Following U.S. Customs and Border Protection’s (CBP) issuance of five Withhold Release Orders (WRO) this week on products including textiles and cotton widely believed to be produced using state-sponsored forced labor in the Xinjiang Uyghur region in northwestern China, several witnesses and congressional representatives at a House Ways & Means Trade Subcommittee hearing Thursday called for the passage of the Uyghur Forced Labor Prevention Act.
The hearing comes as H&M Group confirmed plans to sever ties over the next year with a mill associated with a textile producer that has been linked to Uyghur abuses. In a statement emailed to Sourcing Journal Thursday, H&M clarified that the Shangyu mill owned by forced-labor-linked Huafu Fashion Co, is not located in Xinjiang province but “supplies some of our suppliers with a specific yarn.”
“While there are no indications for forced labour in the Shangyu mill, we have decided to, until we get more clarity around allegations of forced labour, phase out our indirect business relationship with Huafu Fashion Co, regardless of unit and province, within the next 12 months,” H&M said.
Meanwhile, pending in the House, the act would impose various restrictions related to China’s Xinjiang Uyghur Autonomous region, including prohibiting certain imports from Xinjiang and imposing sanctions on those responsible for human rights violations there. The bill, which has bipartisan sponsorship, calls for goods manufactured or produced in Xinjiang to be denied entry into the United States unless CBP determines they were not manufactured by convict labor, forced labor or indentured labor under penal sanctions and reports such a determination to Congress and to the public.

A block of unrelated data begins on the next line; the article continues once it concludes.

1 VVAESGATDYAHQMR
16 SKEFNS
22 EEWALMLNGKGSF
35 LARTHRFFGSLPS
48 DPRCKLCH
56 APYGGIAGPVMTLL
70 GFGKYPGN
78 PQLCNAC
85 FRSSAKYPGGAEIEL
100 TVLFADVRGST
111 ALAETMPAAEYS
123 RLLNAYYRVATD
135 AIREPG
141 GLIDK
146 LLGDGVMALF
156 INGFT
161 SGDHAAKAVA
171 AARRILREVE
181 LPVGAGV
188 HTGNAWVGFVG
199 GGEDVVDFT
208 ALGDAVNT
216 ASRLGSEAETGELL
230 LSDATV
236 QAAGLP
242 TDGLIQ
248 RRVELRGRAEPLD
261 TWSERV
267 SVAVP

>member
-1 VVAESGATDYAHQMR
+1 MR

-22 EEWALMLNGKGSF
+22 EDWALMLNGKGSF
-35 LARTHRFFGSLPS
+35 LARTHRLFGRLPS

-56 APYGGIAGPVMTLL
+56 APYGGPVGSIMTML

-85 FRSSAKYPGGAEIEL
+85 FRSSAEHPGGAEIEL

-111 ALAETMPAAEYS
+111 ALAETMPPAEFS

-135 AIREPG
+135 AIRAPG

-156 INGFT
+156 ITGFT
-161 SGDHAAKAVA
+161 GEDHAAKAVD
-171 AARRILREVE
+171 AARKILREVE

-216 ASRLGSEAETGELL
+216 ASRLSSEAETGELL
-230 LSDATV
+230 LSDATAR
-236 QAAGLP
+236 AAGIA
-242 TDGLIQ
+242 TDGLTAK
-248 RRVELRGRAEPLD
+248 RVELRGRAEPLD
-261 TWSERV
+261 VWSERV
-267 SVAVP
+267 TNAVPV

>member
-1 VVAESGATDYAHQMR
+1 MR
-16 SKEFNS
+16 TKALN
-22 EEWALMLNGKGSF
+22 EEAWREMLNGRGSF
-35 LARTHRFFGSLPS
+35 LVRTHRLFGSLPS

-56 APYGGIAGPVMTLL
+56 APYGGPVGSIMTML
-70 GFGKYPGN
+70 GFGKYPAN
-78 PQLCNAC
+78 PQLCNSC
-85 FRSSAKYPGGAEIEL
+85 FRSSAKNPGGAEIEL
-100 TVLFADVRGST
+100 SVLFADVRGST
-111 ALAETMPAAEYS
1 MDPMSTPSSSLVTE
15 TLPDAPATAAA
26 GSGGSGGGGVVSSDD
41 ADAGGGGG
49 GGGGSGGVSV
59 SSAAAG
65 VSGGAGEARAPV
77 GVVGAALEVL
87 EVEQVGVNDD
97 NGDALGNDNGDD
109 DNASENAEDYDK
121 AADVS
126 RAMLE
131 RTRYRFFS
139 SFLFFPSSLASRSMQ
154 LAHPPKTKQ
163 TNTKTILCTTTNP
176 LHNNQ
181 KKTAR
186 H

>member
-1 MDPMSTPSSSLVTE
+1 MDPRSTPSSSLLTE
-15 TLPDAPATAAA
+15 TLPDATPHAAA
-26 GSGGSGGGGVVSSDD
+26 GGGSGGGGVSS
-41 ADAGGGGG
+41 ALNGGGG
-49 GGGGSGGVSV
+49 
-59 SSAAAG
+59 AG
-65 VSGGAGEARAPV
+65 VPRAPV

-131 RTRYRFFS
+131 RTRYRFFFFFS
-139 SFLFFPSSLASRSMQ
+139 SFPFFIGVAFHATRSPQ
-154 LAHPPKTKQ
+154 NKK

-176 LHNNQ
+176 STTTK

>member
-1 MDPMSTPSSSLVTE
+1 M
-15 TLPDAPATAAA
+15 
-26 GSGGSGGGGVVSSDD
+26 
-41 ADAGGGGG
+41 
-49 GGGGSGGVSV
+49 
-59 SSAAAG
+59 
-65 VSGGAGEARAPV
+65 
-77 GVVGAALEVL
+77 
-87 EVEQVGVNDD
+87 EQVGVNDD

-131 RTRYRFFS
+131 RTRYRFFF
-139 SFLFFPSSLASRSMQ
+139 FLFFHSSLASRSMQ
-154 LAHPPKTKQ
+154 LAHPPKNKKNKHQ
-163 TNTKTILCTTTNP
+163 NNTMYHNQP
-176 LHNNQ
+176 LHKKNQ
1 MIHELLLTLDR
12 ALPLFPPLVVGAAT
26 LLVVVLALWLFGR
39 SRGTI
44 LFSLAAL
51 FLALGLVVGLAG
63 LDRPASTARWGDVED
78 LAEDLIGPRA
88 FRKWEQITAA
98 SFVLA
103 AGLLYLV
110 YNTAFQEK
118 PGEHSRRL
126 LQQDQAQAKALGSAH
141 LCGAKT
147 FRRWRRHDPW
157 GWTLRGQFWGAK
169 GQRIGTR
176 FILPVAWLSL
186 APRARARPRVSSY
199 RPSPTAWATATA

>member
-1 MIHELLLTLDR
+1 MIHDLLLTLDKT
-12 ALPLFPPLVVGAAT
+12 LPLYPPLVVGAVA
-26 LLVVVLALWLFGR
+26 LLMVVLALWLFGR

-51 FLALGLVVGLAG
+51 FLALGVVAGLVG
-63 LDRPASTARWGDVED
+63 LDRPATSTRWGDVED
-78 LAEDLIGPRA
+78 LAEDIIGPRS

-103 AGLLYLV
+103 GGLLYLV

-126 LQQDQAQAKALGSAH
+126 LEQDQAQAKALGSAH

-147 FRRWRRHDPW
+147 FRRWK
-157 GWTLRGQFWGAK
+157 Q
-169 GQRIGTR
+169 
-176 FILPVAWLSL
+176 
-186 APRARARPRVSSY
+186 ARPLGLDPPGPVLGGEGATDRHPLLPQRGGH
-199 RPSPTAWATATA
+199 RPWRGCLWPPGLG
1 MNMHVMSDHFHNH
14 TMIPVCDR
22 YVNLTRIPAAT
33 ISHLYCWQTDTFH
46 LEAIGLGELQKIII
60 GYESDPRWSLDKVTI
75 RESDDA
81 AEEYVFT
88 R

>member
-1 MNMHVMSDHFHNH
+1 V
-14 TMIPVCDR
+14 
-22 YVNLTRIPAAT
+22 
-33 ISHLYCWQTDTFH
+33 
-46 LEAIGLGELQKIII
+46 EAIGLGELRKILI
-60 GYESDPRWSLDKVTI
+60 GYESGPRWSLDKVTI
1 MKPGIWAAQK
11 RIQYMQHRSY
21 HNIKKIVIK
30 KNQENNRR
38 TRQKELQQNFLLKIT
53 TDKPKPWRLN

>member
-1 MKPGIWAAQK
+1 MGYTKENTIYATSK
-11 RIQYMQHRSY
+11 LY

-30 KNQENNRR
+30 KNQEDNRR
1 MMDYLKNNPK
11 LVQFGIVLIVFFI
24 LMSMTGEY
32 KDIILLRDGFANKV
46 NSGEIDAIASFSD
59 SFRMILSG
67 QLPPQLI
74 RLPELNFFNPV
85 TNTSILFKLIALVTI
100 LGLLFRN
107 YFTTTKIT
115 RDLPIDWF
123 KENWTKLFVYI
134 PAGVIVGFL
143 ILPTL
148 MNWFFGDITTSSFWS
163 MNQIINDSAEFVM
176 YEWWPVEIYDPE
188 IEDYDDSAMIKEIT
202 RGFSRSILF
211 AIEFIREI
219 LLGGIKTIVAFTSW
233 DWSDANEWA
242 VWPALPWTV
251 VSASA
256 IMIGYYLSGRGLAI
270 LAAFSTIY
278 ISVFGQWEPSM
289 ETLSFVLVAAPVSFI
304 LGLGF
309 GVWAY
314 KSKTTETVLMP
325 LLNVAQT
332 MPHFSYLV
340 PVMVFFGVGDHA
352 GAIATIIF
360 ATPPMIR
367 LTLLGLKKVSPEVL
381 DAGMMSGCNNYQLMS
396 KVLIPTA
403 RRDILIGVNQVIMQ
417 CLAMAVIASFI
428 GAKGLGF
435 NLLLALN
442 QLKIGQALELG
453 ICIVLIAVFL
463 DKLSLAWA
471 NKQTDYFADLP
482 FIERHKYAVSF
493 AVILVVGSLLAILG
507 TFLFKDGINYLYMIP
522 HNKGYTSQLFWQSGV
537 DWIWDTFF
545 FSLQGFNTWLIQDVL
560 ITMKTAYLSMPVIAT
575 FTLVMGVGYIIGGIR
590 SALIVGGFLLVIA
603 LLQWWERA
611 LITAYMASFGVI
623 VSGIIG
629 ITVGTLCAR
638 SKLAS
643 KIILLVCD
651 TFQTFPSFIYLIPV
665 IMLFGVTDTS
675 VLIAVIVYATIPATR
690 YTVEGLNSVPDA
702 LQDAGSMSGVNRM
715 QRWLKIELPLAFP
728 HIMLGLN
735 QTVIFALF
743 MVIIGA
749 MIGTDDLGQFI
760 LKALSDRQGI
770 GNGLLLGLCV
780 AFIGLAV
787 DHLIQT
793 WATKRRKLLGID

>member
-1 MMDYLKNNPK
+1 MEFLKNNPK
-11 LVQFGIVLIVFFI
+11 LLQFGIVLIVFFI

The National Council of Textile Organizations (NCTO) sent a letter to the chairs and ranking members of the House Ways and Means Committee and Senate Finance Committee on Thursday in support of congressional efforts to address China’s use of forced labor.
NCTO president and CEO Kim Glas wrote that congressional efforts are needed to address “China’s use of forced labor as part of a broad spectrum of unfair trade practices that disregard human rights and harm U.S. manufacturers and consumers.”
Glas said China’s “illegal trade practices” are designed to “unfairly bolster a blatantly export-oriented economy” and are “inescapably linked to human rights abuses, including atrocities perpetrated against the country’s Uyghur Muslim population.”
Certain Chinese apparel exporters “have clearly profited from the abuse and exploitation of this minority population,” Glas said, and that must stop.